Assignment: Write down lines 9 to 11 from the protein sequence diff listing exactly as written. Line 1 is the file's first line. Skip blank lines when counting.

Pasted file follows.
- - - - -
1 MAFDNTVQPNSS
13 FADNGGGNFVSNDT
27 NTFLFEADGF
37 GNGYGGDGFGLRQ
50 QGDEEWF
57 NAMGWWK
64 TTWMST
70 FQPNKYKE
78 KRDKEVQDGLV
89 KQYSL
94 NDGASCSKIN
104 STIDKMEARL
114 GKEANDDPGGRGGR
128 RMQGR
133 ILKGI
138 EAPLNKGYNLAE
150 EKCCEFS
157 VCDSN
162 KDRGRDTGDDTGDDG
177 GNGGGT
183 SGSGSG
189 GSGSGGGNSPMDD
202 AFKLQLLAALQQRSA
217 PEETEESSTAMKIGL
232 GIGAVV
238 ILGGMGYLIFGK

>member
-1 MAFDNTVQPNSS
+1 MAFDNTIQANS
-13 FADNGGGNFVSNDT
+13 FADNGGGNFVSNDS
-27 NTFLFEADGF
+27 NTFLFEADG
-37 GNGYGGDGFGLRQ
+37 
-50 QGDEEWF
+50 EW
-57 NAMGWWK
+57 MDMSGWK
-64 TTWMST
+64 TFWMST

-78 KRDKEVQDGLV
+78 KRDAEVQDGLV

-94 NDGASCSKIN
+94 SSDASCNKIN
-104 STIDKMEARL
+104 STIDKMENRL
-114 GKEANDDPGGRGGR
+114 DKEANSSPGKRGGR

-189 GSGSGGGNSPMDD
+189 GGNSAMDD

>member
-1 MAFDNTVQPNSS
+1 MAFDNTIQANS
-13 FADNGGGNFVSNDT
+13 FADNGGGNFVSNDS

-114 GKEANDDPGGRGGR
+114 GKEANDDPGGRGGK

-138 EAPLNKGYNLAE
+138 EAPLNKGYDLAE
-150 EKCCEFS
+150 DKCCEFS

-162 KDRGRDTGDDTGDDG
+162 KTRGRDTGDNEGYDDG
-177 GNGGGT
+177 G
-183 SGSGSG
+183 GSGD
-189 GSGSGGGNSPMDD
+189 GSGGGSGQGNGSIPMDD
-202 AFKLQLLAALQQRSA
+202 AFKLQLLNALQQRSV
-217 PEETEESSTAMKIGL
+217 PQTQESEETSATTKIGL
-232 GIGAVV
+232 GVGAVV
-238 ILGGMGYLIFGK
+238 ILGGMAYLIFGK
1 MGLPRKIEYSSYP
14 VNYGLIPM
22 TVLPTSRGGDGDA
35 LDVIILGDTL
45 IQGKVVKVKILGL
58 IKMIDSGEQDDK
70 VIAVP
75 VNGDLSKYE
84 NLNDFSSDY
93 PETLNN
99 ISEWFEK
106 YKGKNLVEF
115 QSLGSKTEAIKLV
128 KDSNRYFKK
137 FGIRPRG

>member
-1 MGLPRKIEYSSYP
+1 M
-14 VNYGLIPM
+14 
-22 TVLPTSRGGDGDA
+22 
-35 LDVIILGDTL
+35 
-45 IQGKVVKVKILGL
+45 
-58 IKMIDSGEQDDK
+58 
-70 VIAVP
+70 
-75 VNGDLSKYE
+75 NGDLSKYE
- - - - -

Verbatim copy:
78 KRDKEVQDGLV
89 KQYSL
94 NDGASCSKIN